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What is physiology?

Physiology is the study of how individual organ systems within the body function, and how such individual functions integrate so as to allow the animal to adapt to a changing internal or external environment.


What is the main function of the kidney?

Maintain homeostasis


What is homeostasis?

The tendency to maintain relative constancy of physiological variables (i.e. internal stability) despite large external fluctuations


What did Galen wrote about urine before the 200s.

"the amount of urine every day shows clearly that it is the whole of the fluid drunk which becomes urine, except that which comes away with the dejections or passes off as sweat or insensible perspiration. This is most easily recognized in winter in those who are doing no work but are carousing, especially if the urine be thin and diffusible; these people rapidly pass almost the same quantity as they drink."


What did Claude Bernard famously say?

Claude Bernard (18th century physiologist) « La fixité du milieu intérieur est la condition de la vie libre ».


Name the 3 characteristics of kidneys as an organ

The kidney is an organ that is:
- Regulatory
- Excretory
- Endocrine


Name the 6 characteristics of homeostasis

1. Steady state
2. Set-point
3. Negative feedback
4. Positive feedback
5. Error signal
6. Physiological range


What are the advantages of being multicellular?

Division of labour between different cell types
 Unicellular organisms have one cell do everything (take in nutrients, metabolize them, excretes wastes… --> less opportunity for specialized function; e.g. neurons sending info from one region to another)
 Specialized cells usually require a specific and constant set of conditions (e.g. solute and ion concentration is different inside vs outside cells)
• E.g. neurons need gradient for excitability and action potential, need high Na and K
- BUT... Requires body fluids that have a stable composition and osmolality


What are 2 strategies to maintain gradient against outside environments?

o Minimize gradient – (e.g. sharks taste like urea +++ because sharks use urea as an osmolyte to counterbalance the high osmolality of seawater. They have similar plasma Na and Cl to us but yet they need to live in very high NaCl concentration. They minimize the gradient with urea.)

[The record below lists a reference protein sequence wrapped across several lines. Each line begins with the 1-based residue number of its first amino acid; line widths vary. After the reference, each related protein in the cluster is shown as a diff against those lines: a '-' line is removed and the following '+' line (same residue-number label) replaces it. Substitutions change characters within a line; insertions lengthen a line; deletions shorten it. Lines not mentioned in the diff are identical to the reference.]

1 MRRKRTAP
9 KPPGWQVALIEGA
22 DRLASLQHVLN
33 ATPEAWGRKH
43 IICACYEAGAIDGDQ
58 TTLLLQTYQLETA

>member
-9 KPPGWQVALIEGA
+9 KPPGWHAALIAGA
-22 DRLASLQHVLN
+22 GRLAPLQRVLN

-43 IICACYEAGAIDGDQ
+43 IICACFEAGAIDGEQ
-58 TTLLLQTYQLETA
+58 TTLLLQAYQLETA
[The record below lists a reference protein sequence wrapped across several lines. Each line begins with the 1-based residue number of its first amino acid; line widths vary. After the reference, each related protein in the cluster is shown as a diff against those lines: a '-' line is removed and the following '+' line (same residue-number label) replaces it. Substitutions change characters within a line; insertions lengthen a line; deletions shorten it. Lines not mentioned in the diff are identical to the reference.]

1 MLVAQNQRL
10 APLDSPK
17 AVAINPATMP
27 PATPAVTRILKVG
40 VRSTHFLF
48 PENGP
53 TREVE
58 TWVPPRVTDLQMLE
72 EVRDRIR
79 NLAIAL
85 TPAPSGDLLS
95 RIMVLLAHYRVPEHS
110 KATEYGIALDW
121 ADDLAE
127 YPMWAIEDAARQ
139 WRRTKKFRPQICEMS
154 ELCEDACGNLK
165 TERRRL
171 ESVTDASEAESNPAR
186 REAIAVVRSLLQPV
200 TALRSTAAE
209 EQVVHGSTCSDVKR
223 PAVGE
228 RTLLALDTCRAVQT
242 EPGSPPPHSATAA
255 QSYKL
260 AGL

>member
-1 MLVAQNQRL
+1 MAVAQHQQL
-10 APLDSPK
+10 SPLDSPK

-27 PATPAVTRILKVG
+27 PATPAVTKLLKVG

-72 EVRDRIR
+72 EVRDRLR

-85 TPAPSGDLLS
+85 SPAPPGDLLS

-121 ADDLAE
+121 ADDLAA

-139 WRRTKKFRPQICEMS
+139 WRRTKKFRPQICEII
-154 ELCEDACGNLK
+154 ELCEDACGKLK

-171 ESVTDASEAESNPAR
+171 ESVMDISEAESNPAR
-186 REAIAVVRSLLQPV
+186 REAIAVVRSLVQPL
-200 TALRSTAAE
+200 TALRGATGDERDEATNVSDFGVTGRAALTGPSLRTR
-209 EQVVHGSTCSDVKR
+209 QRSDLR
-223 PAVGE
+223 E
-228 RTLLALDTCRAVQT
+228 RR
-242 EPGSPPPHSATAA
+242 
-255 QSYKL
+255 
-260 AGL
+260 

o Lower permeability (barrier between outside and outside low leakage)


Name 4 examples of animals living in aquatic environments that have adapted to maintain salt gradient.

 E.g. sharks taste like urea +++ because sharks use urea as an osmolyte to counterbalance the high osmolality of seawater. They have similar plasma Na and Cl to us but yet they need to live in very high NaCl concentration. They minimize the gradient with urea.
 E.g. Ionic strength very low in freshwater – have special mechanism to uptake Na and Cl from environment, otherwise they would deplete.
 E.g. Brine shrimps drink large amounts of surrounding fluids and have a salt gland that allows them to secrete salt with active transporters (“purification system”)
 E.g. saline mosquito larvae have a tubule structure (similar to kidney) that actively secretes K, Cl, Mg and SO4 in the tubule, connected to gut, then further modified. This makes them be able to live in very salty and/or very alkaline conditions.


Name an advantage of being terrestrial

More availability of oxygen (< 1% in water)


Name a disadvantage of being terrestrial. How do animals do to prevent dehydration in dry environments?

More possible dehydration

 E.g. Waxy monkey frogs live far away from water in hot environments; conserves water by increasing barrier function of skin (have glands that secrete waxy substance to cover surface – prevents evaporation) – increase resistance to evaporation
 E.g. water-holding frog (Australia) lives in desert – behavioural strategy (stands in cooler areas away from sun to prevent evaporation) but also have a bladder that makes up 1/3 of BW; use it as a water tank and supply to maintain equilibrium